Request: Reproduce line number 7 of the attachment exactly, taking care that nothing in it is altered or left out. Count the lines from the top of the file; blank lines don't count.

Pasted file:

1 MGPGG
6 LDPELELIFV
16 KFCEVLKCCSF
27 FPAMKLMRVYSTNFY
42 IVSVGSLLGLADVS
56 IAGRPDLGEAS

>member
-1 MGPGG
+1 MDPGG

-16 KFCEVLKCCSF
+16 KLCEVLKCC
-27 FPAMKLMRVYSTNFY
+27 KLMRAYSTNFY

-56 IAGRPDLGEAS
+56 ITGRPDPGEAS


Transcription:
>member